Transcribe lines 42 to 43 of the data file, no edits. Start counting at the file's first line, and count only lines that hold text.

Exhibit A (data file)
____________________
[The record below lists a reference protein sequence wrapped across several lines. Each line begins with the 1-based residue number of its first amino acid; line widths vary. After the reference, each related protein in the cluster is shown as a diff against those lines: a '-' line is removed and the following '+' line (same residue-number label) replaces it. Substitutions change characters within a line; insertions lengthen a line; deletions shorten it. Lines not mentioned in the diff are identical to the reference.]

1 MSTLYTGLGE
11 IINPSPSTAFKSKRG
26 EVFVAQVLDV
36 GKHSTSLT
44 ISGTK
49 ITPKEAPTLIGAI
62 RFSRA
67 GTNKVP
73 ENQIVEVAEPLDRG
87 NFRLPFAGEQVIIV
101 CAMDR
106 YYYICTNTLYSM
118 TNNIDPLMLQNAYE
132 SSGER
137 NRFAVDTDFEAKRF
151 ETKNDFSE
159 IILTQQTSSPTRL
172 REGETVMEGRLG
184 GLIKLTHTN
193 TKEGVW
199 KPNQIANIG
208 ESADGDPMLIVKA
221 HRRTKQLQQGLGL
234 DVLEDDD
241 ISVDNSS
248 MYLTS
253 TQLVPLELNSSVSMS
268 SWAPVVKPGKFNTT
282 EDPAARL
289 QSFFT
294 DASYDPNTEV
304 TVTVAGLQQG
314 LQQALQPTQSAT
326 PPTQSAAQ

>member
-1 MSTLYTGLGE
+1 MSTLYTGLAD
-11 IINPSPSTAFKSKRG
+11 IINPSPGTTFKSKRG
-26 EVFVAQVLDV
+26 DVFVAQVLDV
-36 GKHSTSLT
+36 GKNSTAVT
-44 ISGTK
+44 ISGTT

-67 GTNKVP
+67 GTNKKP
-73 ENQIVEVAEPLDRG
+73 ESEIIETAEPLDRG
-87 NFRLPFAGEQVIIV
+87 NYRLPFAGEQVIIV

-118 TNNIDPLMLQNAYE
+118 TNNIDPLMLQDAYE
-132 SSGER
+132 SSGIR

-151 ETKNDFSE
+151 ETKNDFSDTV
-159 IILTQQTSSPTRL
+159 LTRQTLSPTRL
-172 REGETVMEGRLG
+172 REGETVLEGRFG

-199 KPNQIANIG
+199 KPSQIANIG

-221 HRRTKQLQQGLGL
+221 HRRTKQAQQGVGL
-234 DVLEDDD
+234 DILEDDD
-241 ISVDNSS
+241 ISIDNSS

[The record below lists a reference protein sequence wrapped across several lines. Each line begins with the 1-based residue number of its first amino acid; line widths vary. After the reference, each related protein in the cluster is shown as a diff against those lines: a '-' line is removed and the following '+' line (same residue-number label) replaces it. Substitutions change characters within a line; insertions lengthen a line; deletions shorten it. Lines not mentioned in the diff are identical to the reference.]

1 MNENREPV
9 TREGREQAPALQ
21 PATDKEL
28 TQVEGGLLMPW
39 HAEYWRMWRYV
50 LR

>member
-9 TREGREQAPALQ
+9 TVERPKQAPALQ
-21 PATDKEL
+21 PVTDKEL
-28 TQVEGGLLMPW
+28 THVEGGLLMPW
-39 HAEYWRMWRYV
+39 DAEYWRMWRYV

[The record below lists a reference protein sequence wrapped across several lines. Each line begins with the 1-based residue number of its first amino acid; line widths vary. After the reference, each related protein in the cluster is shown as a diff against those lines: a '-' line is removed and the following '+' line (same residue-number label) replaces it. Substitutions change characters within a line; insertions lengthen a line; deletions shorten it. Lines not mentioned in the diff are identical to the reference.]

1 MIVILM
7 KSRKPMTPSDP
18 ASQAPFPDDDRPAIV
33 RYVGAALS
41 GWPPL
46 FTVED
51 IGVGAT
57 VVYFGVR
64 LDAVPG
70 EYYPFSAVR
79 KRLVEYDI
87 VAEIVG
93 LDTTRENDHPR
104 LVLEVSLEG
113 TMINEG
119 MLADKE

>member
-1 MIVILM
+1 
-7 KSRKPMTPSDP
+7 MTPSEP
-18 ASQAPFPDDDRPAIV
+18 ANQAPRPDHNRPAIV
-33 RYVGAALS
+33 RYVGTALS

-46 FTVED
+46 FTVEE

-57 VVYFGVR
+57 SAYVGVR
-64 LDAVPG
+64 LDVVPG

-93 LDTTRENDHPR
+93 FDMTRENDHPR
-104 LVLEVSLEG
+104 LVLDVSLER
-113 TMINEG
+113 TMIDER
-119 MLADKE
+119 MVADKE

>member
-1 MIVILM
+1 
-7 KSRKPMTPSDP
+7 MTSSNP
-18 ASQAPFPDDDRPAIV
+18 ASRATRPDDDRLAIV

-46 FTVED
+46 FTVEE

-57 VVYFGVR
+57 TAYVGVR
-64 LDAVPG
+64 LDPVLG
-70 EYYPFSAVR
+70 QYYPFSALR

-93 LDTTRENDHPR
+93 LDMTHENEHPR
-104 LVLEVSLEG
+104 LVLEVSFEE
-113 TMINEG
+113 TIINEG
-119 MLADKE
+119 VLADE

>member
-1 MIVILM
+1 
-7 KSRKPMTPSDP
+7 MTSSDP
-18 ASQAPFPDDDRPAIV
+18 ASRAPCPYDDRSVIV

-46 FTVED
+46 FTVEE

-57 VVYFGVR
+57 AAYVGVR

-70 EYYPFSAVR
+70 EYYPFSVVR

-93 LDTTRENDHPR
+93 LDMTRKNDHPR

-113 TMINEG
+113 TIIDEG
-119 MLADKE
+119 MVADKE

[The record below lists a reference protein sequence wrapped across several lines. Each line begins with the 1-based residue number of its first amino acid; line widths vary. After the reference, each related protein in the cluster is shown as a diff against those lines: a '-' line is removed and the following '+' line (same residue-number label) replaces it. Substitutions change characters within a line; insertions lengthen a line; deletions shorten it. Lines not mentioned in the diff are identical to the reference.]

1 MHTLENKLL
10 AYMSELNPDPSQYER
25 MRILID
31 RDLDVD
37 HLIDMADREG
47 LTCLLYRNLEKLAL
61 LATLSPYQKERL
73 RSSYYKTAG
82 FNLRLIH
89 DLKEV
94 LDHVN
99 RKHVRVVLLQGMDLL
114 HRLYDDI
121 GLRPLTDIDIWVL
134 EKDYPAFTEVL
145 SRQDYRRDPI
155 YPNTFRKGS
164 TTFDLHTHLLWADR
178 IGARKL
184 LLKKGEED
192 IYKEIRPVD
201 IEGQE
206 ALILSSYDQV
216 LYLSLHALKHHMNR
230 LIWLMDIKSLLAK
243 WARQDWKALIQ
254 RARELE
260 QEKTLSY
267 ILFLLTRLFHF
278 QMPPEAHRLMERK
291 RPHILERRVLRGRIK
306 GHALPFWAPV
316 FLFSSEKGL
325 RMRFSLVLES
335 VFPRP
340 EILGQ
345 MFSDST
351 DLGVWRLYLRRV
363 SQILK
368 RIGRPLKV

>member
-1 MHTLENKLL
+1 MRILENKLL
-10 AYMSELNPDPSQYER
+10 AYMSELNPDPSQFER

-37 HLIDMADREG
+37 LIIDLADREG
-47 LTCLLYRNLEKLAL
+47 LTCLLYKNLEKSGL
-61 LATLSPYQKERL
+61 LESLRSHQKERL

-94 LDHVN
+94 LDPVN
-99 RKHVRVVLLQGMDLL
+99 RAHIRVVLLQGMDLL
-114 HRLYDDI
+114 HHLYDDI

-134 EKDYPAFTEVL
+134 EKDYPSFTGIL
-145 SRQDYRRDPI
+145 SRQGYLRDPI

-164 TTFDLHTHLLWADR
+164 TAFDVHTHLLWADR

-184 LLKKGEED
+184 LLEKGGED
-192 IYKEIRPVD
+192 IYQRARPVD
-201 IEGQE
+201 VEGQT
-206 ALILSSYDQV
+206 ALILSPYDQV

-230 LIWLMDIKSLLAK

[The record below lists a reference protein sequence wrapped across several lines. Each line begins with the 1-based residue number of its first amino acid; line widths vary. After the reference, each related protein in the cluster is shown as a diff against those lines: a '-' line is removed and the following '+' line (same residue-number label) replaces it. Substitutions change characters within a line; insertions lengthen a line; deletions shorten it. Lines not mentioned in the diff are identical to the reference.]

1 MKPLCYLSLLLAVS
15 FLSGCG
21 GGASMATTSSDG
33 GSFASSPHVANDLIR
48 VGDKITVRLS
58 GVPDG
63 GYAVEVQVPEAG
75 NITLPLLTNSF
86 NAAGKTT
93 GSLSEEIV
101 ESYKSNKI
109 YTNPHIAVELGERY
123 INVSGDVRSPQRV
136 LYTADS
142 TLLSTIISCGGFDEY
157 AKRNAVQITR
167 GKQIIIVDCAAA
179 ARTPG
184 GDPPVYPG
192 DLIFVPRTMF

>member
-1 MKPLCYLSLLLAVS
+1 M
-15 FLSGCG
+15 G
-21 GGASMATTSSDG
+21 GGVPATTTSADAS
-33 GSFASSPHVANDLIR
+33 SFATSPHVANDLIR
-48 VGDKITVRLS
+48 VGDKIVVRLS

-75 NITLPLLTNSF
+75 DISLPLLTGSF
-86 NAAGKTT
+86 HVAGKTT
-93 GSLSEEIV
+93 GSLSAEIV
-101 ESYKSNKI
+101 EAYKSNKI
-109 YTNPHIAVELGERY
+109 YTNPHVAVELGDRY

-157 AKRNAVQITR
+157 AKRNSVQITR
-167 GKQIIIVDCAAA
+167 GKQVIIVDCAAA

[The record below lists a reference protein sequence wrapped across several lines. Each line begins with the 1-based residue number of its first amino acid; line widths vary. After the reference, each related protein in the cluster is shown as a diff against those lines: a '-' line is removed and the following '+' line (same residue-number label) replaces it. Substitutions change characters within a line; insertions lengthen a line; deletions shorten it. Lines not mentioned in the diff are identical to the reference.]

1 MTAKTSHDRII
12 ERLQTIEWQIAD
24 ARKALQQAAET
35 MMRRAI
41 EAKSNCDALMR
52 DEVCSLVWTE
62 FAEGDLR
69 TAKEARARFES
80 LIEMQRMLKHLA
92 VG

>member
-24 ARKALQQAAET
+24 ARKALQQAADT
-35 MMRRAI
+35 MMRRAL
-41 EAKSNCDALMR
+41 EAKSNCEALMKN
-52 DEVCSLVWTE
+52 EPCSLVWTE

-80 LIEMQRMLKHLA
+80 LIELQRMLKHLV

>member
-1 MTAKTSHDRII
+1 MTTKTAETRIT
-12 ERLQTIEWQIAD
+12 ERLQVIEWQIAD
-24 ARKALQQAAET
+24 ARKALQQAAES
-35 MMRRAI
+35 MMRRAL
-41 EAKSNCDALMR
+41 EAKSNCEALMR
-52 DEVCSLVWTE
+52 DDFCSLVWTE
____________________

+26 DVFVAQVLDV
-36 GKHSTSLT